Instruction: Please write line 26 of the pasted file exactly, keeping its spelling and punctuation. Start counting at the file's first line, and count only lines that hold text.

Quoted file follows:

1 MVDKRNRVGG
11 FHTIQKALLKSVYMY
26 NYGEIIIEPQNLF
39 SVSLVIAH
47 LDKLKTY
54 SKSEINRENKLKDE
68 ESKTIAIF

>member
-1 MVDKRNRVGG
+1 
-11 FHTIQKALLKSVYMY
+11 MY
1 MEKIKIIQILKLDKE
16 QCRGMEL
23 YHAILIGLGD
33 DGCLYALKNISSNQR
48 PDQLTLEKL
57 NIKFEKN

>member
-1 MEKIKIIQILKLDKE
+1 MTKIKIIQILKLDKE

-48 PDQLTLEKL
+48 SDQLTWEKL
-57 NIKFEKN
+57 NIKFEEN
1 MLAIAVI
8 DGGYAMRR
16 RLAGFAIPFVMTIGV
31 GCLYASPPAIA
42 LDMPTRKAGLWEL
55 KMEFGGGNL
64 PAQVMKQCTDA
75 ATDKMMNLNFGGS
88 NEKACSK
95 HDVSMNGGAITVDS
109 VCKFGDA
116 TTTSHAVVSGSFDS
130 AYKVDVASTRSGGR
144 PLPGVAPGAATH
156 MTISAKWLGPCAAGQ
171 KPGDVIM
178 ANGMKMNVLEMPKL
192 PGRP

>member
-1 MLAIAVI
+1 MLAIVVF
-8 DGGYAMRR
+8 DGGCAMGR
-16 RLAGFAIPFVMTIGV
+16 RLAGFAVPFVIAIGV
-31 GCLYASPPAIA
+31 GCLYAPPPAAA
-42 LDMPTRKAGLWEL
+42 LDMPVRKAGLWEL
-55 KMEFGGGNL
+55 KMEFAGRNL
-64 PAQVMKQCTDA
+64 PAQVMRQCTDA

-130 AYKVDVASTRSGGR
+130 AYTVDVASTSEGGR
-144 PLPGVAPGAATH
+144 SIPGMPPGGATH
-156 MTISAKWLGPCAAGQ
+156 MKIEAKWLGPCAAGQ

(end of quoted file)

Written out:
1 MLAIAVI